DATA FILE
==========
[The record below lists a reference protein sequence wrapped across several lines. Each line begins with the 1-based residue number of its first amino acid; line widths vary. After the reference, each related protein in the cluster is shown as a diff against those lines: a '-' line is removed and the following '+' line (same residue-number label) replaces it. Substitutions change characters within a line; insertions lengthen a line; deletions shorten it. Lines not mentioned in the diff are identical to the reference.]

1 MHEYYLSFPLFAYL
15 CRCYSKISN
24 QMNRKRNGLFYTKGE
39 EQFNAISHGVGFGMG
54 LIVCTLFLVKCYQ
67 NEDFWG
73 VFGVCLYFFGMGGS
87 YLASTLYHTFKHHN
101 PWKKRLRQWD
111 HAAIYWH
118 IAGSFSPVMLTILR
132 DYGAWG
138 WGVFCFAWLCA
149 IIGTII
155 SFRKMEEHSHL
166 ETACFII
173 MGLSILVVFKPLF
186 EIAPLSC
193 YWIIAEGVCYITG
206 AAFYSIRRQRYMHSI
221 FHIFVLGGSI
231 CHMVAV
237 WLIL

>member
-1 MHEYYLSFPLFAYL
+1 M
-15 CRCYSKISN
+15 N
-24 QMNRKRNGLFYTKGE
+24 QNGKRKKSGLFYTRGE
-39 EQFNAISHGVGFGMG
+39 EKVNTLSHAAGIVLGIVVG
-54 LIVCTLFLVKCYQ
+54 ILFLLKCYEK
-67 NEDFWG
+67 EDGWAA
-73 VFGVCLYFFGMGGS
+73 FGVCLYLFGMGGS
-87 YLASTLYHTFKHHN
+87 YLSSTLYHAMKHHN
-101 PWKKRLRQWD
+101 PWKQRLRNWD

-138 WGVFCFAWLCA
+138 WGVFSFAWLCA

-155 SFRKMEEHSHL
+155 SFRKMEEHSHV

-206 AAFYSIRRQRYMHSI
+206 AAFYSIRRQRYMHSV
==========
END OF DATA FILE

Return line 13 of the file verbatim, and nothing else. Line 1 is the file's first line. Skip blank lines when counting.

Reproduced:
132 DYGAWG